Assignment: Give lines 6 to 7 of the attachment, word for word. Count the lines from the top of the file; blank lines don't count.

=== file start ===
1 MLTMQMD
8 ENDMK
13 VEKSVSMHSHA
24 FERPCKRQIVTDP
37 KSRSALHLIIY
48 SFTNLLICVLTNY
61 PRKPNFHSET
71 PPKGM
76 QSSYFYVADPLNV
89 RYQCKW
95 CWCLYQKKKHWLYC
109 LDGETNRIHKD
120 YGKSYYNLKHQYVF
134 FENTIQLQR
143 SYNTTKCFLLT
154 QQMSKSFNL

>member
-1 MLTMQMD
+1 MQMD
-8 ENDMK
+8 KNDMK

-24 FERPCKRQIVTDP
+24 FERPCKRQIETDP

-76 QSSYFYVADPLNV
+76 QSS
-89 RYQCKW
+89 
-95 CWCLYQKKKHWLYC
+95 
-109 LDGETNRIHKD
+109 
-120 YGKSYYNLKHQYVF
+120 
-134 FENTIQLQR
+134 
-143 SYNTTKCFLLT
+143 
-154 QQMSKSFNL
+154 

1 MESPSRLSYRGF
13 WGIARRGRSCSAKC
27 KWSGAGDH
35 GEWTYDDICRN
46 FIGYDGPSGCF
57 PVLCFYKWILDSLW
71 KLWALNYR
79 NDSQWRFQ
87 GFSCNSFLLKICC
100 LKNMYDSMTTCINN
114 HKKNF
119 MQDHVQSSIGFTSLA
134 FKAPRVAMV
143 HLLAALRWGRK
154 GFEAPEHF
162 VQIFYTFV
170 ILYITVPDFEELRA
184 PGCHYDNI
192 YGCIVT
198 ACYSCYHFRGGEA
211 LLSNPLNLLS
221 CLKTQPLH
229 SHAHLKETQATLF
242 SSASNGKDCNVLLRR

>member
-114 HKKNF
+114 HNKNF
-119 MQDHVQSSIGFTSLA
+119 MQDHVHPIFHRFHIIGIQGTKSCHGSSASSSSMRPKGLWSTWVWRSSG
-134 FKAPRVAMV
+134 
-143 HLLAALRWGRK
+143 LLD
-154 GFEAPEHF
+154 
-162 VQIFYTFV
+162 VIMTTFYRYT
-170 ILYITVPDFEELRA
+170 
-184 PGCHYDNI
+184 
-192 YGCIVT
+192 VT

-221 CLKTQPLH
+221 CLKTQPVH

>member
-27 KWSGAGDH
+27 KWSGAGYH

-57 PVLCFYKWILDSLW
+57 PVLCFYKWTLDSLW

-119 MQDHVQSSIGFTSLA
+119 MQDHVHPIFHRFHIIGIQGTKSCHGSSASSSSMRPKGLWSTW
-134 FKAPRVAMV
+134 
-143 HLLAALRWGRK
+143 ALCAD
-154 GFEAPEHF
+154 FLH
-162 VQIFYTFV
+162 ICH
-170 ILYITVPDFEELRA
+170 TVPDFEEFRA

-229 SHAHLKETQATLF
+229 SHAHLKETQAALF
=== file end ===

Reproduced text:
48 SFTNLLICVLTNY
61 PRKPNFHSET